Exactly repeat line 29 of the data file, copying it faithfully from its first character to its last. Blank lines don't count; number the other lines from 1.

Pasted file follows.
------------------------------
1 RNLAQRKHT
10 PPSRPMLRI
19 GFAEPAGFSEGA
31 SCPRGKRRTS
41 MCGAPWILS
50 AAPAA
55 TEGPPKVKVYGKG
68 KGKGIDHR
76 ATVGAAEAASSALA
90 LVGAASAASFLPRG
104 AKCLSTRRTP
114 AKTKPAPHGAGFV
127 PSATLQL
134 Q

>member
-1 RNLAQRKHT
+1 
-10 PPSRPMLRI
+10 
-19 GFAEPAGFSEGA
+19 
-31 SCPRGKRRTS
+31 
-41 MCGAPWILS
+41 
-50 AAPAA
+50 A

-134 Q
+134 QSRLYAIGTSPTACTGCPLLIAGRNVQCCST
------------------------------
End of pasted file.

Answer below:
+134 QSRLYAIGTSPTACTGCPLLIAGRNVQCCST